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Taxes and Texas and Other Disasters

The news was largely swept away by the flood waters that continue to wreak havoc on Texas and Louisiana, but the Republican party has officially commenced the tax reform part of its legislative agenda to make America great again. President Donald Trump kicked it off with a little-heard speech in Missouri, and it’s probably for the best that such an inauspicious start was largely swept away the flood waters.
We’re the old-fashioned conservative Republican types who like our taxes low and government lean, and we’ve shared to a certain wary extent in the stock market’s giddy expectation that Republican majorities in both houses of Congress and a more-or-less Republican president might nudge the economy in that direction, but for now we’re warier than ever. The speech sounded all the same populist soak-the-rich themes that Trump expounded during his burn-down-the-establishment campaign, yet seemed to promise all the usual old-fashioned conservative promises about tax cuts for the rich along with everyone else, but didn’t explain with any specificity about how they’re going to pull that off, much less while keeping all those newfangled and old-fashioned campaign promises about reducing the budget deficit and eventually even the national debt.
We doubt that any of those darned newfangled Democratic liberals with their tax-and-spend ways were swayed, even that long-established Democratic Senator from Missouri that Trump threatened by name during a strikingly partisan oration, and we are not assured that even the needed entirety of those of Congressional Republicans will be on board. It largely depends on the details that have not yet been revealed, of course, but whatever they might prove to be they’re bound to offend either the populist of or traditional wings of the Republican party, and in any case won’t please of those darned tax-and-spend Democrats.
Even in a best-case scenario a massive tax cut to whoever without similar cuts in the entitlement programs that are driving the annual deficits and mounting national debt would lead a a temporary budget shortfall, especially with all the increased defense spending that every corner of the Republican party is proposing, and the debate is lately even more complicated than that. The short term budget shortfalls the as-yet unspecified Republican proposals presumably propose assume they’d be offset by the savings they’d realized from repealing and replacing the hated Obamacare law, which somehow didn’t happen despite Republican majorities in Congress and a more-or-less Republican president, and the cost is likely to swell after the fourth-most-populous metropolitan area in the United States finds itself under even more literal water than the president’s approval ratings.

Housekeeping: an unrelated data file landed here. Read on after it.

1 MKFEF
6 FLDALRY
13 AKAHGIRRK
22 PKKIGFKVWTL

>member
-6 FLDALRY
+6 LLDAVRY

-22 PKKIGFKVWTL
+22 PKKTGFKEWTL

The cost of gasoline is already up by about 25 percent around here after the city that provides a fourth of America’s energy was flooded, the extra five bucks that motorists are paying per fill-up won’t be going to any of the other businesses around here, and the national economy hasn’t yet started to feel the effects of its fourth-most-populous city being underwater. Though we wish them the best all those Republicans are wading into this debate with strong headwinds and few few victories to bolster them, and we expect their allies on the stock markets will be hedging their bets on the promises that had been made to them, which also won’t help. That’s not to mention all the already complicated talk about continuing spending resolutions and debt ceiling increases and funding for crazy campaign promise about building a tall wall across the entire Mexican border, along with the rest of the bipartisan craziness of late.
There’s also all that drip-drip-drip flooding about “Russia,” the latest nuclear saber-rattling from the nutcase North Korean regime, and a general sense that we’re all in the midst of one of those one-thousand year floods. A severe cut in America’s steepest-in-the-world corporate tax rates really is a good idea, even if they do pay an effective rate that’s more-or-less competitive after all the tax exemptions that might or might not be retained under the as-yet-undisclosed Republican proposals, but that’s a pretty dry subject given all the recent floods. There’s an old-fashioned conservative Republican case to be made that cuts in the top rates that will benefit the poor folks those rich folks will wind up hiring, but Trump promised that he and his fellow billionaires would take a hit without revealing the tax returns that would prove his claim, and he’s still a poor advocate for low taxes and lean government and old-fashioned conservative Republicanism.